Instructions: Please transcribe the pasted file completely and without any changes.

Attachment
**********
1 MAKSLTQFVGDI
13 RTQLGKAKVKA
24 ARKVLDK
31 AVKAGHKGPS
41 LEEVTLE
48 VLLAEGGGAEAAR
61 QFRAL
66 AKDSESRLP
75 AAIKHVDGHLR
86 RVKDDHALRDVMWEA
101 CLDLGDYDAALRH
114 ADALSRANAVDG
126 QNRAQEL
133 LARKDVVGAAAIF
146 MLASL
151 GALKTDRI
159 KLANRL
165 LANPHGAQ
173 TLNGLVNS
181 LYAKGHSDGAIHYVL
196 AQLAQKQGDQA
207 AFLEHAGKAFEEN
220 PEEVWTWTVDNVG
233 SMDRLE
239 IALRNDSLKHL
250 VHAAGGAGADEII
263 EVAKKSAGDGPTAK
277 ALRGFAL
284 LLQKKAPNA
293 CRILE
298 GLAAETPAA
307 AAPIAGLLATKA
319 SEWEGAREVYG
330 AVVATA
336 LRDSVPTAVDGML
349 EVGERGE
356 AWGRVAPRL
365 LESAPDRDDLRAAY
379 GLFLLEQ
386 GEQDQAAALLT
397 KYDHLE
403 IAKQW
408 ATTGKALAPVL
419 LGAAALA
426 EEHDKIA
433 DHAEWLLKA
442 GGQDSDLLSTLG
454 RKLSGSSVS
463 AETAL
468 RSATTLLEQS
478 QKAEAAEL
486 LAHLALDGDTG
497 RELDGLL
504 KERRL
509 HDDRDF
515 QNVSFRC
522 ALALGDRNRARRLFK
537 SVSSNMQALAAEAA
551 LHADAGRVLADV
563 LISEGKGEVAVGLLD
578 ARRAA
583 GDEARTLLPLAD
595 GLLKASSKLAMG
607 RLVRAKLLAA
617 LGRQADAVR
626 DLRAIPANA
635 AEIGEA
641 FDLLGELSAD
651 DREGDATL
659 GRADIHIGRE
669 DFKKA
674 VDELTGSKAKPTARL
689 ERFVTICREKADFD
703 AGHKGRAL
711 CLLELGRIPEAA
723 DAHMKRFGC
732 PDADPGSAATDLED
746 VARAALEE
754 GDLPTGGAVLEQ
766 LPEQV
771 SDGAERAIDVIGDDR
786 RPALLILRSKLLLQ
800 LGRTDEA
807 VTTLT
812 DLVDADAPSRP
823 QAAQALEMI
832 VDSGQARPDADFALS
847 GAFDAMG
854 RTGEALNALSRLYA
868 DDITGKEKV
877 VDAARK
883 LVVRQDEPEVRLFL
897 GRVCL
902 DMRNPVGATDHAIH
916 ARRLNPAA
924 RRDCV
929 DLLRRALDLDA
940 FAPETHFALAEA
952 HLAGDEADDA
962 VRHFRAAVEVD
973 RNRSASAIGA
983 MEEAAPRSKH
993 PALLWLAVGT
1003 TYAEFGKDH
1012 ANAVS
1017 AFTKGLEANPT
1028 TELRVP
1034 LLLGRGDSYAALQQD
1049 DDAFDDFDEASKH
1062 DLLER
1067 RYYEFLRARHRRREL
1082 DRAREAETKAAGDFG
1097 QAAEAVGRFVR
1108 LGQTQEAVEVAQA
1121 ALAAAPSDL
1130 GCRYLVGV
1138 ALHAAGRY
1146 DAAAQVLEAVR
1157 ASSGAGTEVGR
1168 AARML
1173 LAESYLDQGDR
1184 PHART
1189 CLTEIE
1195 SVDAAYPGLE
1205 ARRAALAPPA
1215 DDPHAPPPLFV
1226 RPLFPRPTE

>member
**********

1 MAKSLTQFVGDI
13 RTQLGKAKVKA
24 ARKVLDK
31 AVKAGHKGPS
41 LEEVTLE
48 VLLAEGGGAEAAR
61 QFRAL
66 AKDSESRLP
75 AAIKHVDGHLR
86 RVKDDHALRDVMWEA
101 CLDLGDYDAALRH
114 ADALSRANAVDG
126 QNRAQEL
133 LARKDVVGAAAIF
146 MLASL
151 GALKTDRI
159 KLANRL
165 LANPHGAQ
173 TLNGLVNS
181 LYAKGHSDGAIHYVL
196 AQLAQKQGDQA
207 AFLEHAGKAFEEN
220 PEEVWTWTVDNVG
233 SMDRLE
239 IALRNDSLKHL
250 VHAAGGAGADEII
263 EVAKKSAGDGPTAK
277 ALRGFAL
284 LLQKKAPNA
293 CRILE
298 GLAAETPAA
307 AAPIAGLLATKA
319 SEWEGAREVYG
330 AVVATA
336 LRDSVPTAVDGML
349 EVGERGE
356 AWGRVAPRL
365 LESAPDRDDLRAAY
379 GLFLLEQ
386 GEQDQAAALLT
397 KYDHLE
403 IAKQW
408 ATTGKALAPVL
419 LGAAALA
426 EEHDKIA
433 DHAEWLLKA
442 GGQDSDLLSTLG
454 RKLSGSSVS
463 AETAL
468 RSATTLLEQS
478 QKAEAAEL
486 LAHLALDGDTG
497 RELDGLL
504 KERRL
509 HDDRDF
515 QNVSFRC
522 ALALGDRNRARRLFK
537 SVSSNMQALAAEAA
551 LHADAGRVLADV
563 LISEGKGEVAVGLLD
578 ARRAA
583 GDEARTLLPLAD
595 GLLKASSKLAMG
607 RLVRAKLLAA
617 LGRQADAVR
626 DLRAIPANA
635 AEIGEA
641 FDLLGELSAD
651 DREGDATL
659 GRADIHIGRE
669 DFKKA
674 VDELTGSKAKPTARL
689 ERFVTICREKADFD
703 AGHKGRAL
711 CLLELGRIPEAA
723 DAHMKRFGC
732 PDADPGSAATDLED
746 VARAALEE
754 GDLPTGGAVLEQ
766 LPEQV
771 SDGAERAIDVIGDDR
786 RPALLILRSKLLLQ
800 LGRTDEA
807 VTTLT
812 DLVDADAPSRP
823 QAAQALEMI
832 VDSGQARPDADFALS
847 GAFDAMG
854 RTGEALNALSRLYA
868 DDITGKEKV
877 VDAARK
883 LVVRQDEPEVRLFL
897 GRVCL
902 DMRNPVGATDHAIH
916 ARRLNPAA
924 RRDCV
929 DLLRRALDLDA
940 FAPETHFALAEA
952 HLAGDEADDA
962 VRHFRAAVEVD
973 RNRSASAIGA
983 MEEAAPRSKH
993 PALLWLAVGT
1003 TYAEFGKDH
1012 ANAVS
1017 AFTKGLEANPT
1028 TELRVP
1034 LLLGRGDSYAALQQD
1049 DDAFDDFDEASKH
1062 DLLER
1067 RYYEFLRARHRRREL
1082 DRAREAETKAAGDFG
1097 QAAEAVGRFVR
1108 LGQTQEAVEVAQA
1121 ALAAAPSDL
1130 GCRYLVGV
1138 ALHAAGRY
1146 DAAAQVLEAVR
1157 ASSGAGTEVGR
1168 AARML
1173 LAESYLDQGDR
1184 PHART
1189 CLTEIE
1195 SVDAAYPGLE
1205 ARRAALAPPA
1215 DDPHAPPPLFV
1226 RPLFPRPTE

>member